Leadership is the art of extracting diamonds out of a coalmine. In a remarkable display of reverse engineering, with advice from that professor emeritus of American politics Bill Clinton, Obama mobilized the margins through positive discrimination, from rights for  children of illegal immigrants to support for same-sex marriage and unprecedented health care for the impoverished, mainly Blacks.  Every vote he got was obtained by commitment and craftwork through his term in office.
Obama could depend on  the insular and insensitive Republican right to rescue  him when he needed help most, as when the argument seemed to be fading from his grasp. One American satirist, Andy Borowitz, described the Republican message with less exaggeration than humour normally demands: 'We're strongly opposed to FEMA and health care but basically OK with rape...When God wants to create a hurricane or make a woman pregnant, big government should get out of the way.'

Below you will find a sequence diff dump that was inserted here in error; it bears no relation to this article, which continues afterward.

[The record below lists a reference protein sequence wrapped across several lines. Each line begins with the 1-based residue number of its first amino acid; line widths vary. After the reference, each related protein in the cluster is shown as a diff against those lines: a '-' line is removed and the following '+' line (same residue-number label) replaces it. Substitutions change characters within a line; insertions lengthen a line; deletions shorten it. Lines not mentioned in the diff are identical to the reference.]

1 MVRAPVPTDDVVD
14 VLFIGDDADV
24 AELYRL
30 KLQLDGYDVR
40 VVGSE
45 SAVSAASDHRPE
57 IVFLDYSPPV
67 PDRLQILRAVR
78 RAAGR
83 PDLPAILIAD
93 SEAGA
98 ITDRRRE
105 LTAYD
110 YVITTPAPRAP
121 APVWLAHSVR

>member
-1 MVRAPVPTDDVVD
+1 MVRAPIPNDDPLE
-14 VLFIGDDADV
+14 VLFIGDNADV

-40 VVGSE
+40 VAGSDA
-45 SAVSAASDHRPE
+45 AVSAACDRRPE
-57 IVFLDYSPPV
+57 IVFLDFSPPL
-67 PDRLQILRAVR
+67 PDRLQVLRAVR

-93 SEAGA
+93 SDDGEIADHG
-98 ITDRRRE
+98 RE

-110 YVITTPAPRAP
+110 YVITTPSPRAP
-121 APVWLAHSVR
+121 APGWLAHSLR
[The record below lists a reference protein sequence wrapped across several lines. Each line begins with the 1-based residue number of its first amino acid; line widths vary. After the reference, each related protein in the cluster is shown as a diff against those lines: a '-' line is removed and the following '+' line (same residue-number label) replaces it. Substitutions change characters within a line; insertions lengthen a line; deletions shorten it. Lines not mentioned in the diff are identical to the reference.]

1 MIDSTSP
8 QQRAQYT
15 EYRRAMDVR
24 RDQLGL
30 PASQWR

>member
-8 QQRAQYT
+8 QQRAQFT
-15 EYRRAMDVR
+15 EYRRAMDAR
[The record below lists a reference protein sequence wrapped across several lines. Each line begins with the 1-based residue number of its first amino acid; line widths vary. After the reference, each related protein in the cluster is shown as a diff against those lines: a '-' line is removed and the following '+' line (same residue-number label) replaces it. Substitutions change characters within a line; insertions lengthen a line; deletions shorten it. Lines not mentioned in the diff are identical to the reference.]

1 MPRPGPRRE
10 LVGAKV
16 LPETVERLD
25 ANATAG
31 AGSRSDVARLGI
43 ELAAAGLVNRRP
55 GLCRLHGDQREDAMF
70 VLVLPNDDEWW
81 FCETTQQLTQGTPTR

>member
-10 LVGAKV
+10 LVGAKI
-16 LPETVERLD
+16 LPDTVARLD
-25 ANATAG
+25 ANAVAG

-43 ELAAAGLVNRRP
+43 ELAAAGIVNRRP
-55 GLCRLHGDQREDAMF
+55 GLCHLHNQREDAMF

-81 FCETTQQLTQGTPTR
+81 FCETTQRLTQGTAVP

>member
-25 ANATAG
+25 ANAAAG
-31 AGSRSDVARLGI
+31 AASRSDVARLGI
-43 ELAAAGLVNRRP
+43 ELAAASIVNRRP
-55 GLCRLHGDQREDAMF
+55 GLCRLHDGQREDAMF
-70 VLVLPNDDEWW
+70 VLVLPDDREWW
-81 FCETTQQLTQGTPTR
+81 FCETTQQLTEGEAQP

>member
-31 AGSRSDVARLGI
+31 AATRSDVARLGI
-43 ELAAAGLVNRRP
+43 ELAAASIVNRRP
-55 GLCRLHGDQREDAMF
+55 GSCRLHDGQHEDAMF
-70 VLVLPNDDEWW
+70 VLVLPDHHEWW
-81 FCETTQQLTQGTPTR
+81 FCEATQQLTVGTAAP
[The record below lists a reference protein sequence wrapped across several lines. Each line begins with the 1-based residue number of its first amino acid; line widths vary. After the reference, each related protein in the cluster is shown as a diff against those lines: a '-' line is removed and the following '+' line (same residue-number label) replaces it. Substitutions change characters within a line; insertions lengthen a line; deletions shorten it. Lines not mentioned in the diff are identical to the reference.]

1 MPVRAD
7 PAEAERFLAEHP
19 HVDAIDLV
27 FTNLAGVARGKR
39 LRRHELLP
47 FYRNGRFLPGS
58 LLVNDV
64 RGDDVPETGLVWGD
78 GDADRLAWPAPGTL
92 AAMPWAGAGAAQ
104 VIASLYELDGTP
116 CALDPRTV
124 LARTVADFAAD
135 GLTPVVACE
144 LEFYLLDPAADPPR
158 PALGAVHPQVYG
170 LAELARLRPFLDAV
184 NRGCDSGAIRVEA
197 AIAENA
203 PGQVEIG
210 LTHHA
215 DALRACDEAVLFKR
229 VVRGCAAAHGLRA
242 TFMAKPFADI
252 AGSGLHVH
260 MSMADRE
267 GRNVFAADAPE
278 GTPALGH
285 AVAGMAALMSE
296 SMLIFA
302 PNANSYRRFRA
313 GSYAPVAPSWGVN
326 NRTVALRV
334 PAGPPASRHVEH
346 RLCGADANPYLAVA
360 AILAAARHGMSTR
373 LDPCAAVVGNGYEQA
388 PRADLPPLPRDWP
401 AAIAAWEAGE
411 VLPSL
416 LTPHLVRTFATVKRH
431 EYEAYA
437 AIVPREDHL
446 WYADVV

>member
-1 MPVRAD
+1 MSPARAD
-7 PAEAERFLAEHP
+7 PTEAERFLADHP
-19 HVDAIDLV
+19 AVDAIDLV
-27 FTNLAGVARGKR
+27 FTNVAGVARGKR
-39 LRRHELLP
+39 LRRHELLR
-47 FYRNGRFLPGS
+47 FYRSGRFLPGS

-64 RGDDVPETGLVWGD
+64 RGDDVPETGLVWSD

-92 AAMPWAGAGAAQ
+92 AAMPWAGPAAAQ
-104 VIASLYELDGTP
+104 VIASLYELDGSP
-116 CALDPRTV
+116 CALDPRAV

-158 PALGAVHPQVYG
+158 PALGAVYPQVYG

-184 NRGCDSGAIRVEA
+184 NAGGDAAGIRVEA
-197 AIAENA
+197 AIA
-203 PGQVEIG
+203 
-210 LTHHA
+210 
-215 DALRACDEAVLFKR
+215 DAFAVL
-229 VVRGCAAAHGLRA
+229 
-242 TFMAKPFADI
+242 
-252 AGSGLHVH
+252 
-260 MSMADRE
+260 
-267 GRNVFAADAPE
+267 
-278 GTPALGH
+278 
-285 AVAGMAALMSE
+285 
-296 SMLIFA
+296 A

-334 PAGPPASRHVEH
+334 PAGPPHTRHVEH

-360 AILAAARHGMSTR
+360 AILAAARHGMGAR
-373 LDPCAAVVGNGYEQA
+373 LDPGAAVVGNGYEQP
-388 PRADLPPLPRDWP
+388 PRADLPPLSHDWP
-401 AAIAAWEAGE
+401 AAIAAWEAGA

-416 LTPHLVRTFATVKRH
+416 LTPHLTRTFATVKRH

The antediluvian Republican challenge to abortion helped Obama cleave enough of the white women's vote to ensure that two per cent margin which made his election safe. Any disappointment with Obama was not enough to dissolve their fear of the ruthless anti-abortion lobby.
Obama rearranged his base into a sparkling coalition of minorities,  till the sum became greater than its parts. It is entirely consistent that white liberals, women and men, who voted for Obama were also a minority within their demographic.  
But no engineering has ever been reversed as adeptly as Obama's  repositioning of a still convalescent economy. He tried to  display some  green shoots:  IMF has projected that the American economy will grow at 3% next year;  900,000 jobs a month were being lost in 2004, today  170,000 are being added. But they were lost in the incandescent rage of election advertising. Obama deftly turned the argument into a contest between the possessed and the dispossessed. Obama remains in the White House because of  support from  who suffered most in a faltering economy, the poor, the deprived and those struggling to enter the middle class.